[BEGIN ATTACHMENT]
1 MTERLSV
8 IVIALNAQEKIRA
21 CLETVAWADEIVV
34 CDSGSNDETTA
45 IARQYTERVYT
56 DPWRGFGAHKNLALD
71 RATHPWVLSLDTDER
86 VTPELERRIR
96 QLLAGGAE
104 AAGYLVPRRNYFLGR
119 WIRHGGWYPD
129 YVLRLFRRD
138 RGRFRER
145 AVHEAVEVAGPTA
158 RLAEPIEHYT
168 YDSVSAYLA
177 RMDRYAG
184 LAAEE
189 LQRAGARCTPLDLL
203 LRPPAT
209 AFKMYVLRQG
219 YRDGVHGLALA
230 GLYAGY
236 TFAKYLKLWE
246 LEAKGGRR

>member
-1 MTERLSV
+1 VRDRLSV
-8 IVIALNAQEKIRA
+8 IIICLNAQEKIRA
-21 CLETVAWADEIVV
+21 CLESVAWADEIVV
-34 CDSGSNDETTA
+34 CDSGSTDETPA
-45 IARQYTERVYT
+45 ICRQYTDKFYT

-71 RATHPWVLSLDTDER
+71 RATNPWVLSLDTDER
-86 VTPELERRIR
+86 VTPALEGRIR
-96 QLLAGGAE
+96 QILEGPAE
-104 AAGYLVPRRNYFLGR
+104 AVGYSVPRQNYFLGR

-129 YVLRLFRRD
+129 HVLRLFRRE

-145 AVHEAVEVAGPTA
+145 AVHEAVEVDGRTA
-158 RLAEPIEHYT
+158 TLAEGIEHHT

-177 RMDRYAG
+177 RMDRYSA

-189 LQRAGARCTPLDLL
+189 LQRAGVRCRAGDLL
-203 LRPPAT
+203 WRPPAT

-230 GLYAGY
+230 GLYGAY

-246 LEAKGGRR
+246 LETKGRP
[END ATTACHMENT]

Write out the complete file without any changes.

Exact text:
1 MTERLSV
8 IVIALNAQEKIRA
21 CLETVAWADEIVV
34 CDSGSNDETTA
45 IARQYTERVYT
56 DPWRGFGAHKNLALD
71 RATHPWVLSLDTDER
86 VTPELERRIR
96 QLLAGGAE
104 AAGYLVPRRNYFLGR
119 WIRHGGWYPD
129 YVLRLFRRD
138 RGRFRER
145 AVHEAVEVAGPTA
158 RLAEPIEHYT
168 YDSVSAYLA
177 RMDRYAG
184 LAAEE
189 LQRAGARCTPLDLL
203 LRPPAT
209 AFKMYVLRQG
219 YRDGVHGLALA
230 GLYAGY
236 TFAKYLKLWE
246 LEAKGGRR

>member
-1 MTERLSV
+1 VRDRLSV
-8 IVIALNAQEKIRA
+8 IIICLNAQEKIRA
-21 CLETVAWADEIVV
+21 CLESVAWADEIVV
-34 CDSGSNDETTA
+34 CDSGSTDETPA
-45 IARQYTERVYT
+45 ICRQYTDKFYT

-71 RATHPWVLSLDTDER
+71 RATNPWVLSLDTDER
-86 VTPELERRIR
+86 VTPALEGRIR
-96 QLLAGGAE
+96 QILEGPAE
-104 AAGYLVPRRNYFLGR
+104 AVGYSVPRQNYFLGR

-129 YVLRLFRRD
+129 HVLRLFRRE

-145 AVHEAVEVAGPTA
+145 AVHEAVEVDGRTA
-158 RLAEPIEHYT
+158 TLAEGIEHHT

-177 RMDRYAG
+177 RMDRYSA

-189 LQRAGARCTPLDLL
+189 LQRAGVRCRAGDLL
-203 LRPPAT
+203 WRPPAT

-230 GLYAGY
+230 GLYGAY

-246 LEAKGGRR
+246 LETKGRP